NDP push for nationwide drug decriminalization after BC given go-ahead

Jagmeet Singh and his party are pushing for a nationwide solution to the drug crisis after BC was given the federal go-ahead to try a health-based approach.

Jarryd Jaeger Vancouver, BC

Jagmeet Singh and his party are pushing for a nationwide solution to the drug crisis after BC was given the federal go-ahead to try a health-based approach.

On Tuesday, BC announced that it had received an exemption from Health Canada, allowing the province to decriminalize drugs and treat the crisis as a health issue.

This prompted NDP leader Jagmeet Singh to speak up, pushing for a nationwide solution via a bill presented by his party.

"Really what we're calling for, is an evidence-based, health-based approach to save lives," Singh began, "and it is unimaginable to me that a government, that the Liberal government, can see the evidence that the current approach is not working, and refuse to support our health-based approach."

He went on to say that the Liberals' decision not to implement a national solution is hypocritical given the fact that they just approved an exemption for BC allowing the province to take a health-based approach.

"What does that say about the rest of Canada? What does that say to the thousands of families who bury their children because they were lost to a toxic supply, or to an overdose situation. What does that say to the rest of Canadians? That their lives don't matter?"

Singh called the decision not to take a national approach to a national crisis "shameful," and urged Trudeau to "show leadership."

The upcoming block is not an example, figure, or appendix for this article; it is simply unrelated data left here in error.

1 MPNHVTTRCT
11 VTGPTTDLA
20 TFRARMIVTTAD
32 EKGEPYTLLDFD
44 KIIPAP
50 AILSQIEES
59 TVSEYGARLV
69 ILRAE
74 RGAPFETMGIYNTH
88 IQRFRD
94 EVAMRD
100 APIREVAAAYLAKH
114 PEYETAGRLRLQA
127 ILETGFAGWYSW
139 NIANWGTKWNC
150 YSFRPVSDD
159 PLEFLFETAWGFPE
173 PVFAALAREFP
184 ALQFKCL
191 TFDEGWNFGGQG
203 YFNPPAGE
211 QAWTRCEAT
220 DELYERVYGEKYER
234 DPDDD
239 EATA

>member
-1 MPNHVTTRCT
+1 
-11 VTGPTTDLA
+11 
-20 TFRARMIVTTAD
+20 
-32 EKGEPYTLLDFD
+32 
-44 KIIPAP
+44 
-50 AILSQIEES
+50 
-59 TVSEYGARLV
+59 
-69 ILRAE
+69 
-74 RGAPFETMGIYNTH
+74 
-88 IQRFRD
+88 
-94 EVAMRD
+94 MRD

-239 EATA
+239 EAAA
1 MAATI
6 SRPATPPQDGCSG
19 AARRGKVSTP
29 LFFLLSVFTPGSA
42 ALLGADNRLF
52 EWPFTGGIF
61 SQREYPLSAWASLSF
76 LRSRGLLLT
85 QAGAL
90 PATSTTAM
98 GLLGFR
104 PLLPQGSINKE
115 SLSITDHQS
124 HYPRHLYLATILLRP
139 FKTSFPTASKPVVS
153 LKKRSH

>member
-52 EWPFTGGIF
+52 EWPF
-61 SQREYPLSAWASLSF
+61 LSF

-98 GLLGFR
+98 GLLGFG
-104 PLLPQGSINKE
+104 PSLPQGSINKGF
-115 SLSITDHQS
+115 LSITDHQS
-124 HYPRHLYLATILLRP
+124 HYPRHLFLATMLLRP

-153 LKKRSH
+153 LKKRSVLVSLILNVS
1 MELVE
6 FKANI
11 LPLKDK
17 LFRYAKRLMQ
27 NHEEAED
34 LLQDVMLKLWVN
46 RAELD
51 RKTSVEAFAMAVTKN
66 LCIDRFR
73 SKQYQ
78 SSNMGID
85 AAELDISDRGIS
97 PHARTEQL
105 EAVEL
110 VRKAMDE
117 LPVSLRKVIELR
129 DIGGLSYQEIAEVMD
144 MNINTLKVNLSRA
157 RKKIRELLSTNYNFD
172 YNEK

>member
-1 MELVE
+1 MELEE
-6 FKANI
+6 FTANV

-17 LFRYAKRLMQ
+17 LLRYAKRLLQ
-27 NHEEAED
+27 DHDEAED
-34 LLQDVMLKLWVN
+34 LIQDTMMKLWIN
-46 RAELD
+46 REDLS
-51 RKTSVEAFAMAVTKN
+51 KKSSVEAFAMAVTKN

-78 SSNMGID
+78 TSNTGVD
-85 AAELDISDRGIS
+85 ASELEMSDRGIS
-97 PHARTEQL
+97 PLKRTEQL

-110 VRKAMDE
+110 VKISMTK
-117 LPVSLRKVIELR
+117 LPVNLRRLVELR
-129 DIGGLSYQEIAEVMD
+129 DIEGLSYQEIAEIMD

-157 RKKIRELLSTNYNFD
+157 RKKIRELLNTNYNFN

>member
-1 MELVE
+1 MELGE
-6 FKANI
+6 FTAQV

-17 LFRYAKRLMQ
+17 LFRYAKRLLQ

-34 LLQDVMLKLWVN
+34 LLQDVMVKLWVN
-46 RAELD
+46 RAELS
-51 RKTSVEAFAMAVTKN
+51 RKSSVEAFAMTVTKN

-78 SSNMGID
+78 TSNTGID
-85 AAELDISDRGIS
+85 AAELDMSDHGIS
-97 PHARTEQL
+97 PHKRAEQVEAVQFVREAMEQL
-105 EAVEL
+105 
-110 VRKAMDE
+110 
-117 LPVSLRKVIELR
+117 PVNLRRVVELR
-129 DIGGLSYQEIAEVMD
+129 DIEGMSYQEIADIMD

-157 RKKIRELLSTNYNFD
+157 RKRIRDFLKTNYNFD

"We can save lives today. The bill that we're presenting will save lives."

The bill in question was introduced by NDP MP Gord Johns, and seeks to decriminalize certain illicit substances nationwide. It is set to be voted on later Wednesday, however as a private member's bill it faces major hurdles.

Trudeau was pressed on the issue of nationwide decriminalization during question period on Wednesday, with Singh leading the charge.

"Now the prime minister has agreed to take a healthcare-based approach by decriminalizing personal possession in BC," Singh said. "But if that approach is good in BC, why won't the prime minister support our bill to bring a healthcare approach for the rest of Canada?"

Trudeau agreed that a healthcare-based approach was necessary, but added that there needs to be a "framework" in place before any legislation can be passed.

"Unfortunately it is not a simple solution like [the one] proposed by the NDP, it is a complex solution."

Speaking with reporters afterwards, however, Trudeau hinted that certain cities such as Toronto and Edmonton could be given the go-ahead to decriminalize in the near future.


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